the cloisters at gloucester cathedral: the intersection of two long stone hallways lined with windows, stained glass, and elaborate archways

Recovering Beauty in Modern Life

Why have we lost beauty, and how can we recover it?

Beauty is a vital part of who we are as humans. Our appreciation for beauty is one of the things that sets us apart from other animals. It is, after all, one of the three great transcendentals: truth, goodness, and beauty. If you follow philosophy, you might know that the capitalized versions of these ultimately all refer to the same thing—God—and that what we encounter in the world are various reflections of His perfection of being: "I am who am" (Ex 3:14). I'll save the theological philosophy for a future post, but the implications are that these three transcendentals are tightly interrelated and completely objective—beauty is not, in fact, in the "eye of the beholder".

There's a major breakdown of all three transcendentals in modern society. I focus on beauty here, in a couple different domains.

The breakdown of beauty in architecture

Picture the classical style of ancient Greek and Roman temples and the neoclassical government buildings we have in Washington D.C., with their weight, structure, and simplicity of form.

classical style front view of US Capitol Building
U.S. Capitol Building

Picture the romanesque style of abbeys and castles across Europe, with sturdy arches and towers.

romanesque stone style abbey
Lessay Abbey in Normandy, France
By Ji-Elle - Own work, Public Domain, Link

Picture the great gothic cathedrals with their flying buttresses and pointed arches. They use breathtaking stained glass windows and verticality to lift your eyes (and soul) up to the heavens.

gothic cathedral with flying buttresses and pointy arches
St. Vitus Cathedral in Prague, Czech Republic

Or the grand renaissance style, bringing back classical elements like pillars and semicircular arches and focusing on symmetry, regularity, and simple geometry.

renaissance classical castle
Château de Chambord in Chambord, France

Or the awe-inspiring baroque with its incredible detail and ornamentation, and general grandeur.

fancy baroque detailed hall with lots of ornamentation and gold filagree
Hall of Mirrors in the Palace of Versailles in Versailles, France.

These buildings are all beautiful. They call us out beyond ourselves and elevate us to something higher. They connect us to the transcendent. They evoke wonder and awe. Let's contrast this with modern architecture.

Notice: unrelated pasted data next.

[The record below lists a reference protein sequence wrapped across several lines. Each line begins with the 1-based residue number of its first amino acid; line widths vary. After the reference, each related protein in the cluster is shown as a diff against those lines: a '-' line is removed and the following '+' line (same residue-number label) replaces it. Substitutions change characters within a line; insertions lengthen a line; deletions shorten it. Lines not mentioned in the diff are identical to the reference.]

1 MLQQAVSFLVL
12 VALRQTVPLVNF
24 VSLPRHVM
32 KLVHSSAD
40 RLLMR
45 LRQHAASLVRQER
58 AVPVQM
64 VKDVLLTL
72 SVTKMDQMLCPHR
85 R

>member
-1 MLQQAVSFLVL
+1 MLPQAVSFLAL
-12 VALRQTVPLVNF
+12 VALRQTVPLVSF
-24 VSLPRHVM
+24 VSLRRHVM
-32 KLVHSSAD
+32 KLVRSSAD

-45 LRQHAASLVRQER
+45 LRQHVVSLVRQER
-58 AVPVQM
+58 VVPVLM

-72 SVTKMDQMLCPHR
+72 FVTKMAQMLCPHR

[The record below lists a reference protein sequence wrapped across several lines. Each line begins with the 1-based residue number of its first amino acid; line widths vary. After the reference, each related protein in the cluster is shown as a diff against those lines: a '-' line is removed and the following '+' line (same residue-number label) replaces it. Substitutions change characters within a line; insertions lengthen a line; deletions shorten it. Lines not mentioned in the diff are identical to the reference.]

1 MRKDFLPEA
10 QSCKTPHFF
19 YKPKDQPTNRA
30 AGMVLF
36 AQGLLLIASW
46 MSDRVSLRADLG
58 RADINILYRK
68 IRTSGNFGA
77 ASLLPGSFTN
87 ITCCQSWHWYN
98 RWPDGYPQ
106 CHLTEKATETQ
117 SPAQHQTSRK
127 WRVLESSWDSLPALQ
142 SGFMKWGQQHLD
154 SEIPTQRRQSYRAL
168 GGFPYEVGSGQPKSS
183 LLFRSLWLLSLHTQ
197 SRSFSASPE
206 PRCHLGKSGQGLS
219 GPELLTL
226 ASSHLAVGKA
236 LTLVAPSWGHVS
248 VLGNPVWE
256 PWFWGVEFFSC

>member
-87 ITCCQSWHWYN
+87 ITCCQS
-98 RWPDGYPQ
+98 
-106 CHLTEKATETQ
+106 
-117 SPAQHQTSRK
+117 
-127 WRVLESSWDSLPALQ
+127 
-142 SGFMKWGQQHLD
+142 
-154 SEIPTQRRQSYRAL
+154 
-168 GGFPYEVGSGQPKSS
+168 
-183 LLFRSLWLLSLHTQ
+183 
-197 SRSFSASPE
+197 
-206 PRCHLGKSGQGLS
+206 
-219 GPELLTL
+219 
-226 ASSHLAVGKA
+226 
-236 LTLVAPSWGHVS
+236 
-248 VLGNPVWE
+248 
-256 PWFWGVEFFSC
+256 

ugly blocky cement building
J. Edgar Hoover Building, headquarters of the FBI in Washington, D.C.
Hubert H. Humphrey Building, headquarters of the U.S. Department of Health and Human Services in Washington, D.C.
a bunch of cement blocks stacked up to make a building
Wotruba Church in Vienna, Austria.
Boston City Hall, Boston, Massachusetts.
blocky cement houses stacked up above greenery
Habitat 67 in Montreal, Canada.

It's a jarring difference. What words would you use to describe these modern buildings in the Bauhaus and brutalist styles? Imposing, blocky, unwelcoming, and quirky? Maybe soulless, depressing, and dehumanising? But not beautiful. Never beautiful.

These buildings look so intentionally ugly that it's hard to imagine a human being designed them thinking "this is good." Uniform concrete is not interesting. The tiny windows betray the lack of natural light in the blocky and segmented interior spaces. If you've spent any time in a public school, university, or modern government building, you've probably experienced what it's like to slog through your day without beauty. It's frequently difficult to tell the difference between schools and prisons!

The breakdown of beauty in art

Consider the following artwork.

The north rose window in Notre-Dame Cathedral, Paris.
Michelangelo's Pietà in St. Peter's Basilica in the Vatican.
Michelangelo's David in the Galleria dell'Accademia, Florence, Italy.
Sistine Chapel, in the Vatican.
Leonardo da Vinci's Mona Lisa in the Louvre, Paris.
Bouguereau's Virgin of the Lilies, now privately owned.

You've probably seen these before—they're all famous. Each one of these pieces of art captures something beautiful, from a collage of colors to a precise copy of the human body to portraits that come alive like a real person. You could stare at each of these for an hour, noticing all the subtle details and drinking it in.

Now consider famous modern art.

Picasso's Les Demoiselles d'Avignon in the Museum of Modern Art, NYC.
By Pablo Picasso, Public domain - Museum of Modern Art, New York, PD-US, Link
Andy Warhol's Marilyn Diptych in Tate, the UK.
Marcel Duchamp's Fountain, the 291, NYC.
Marc Chagall's I and the Village in the Museum of Modern Art, NYC.
Frank Stella's Amabel in Seoul, South Korea.

Most of these are famous. They're fawned over today. Perhaps they still count as "art" in a sense, but this art is clearly not at all the same thing as what art used to be. You can literally duct tape a banana to a wall and sell it for $120k. You could describe modern art as interesting, provoking, expressive, or subversive. But not beautiful.

The breakdown of beauty in music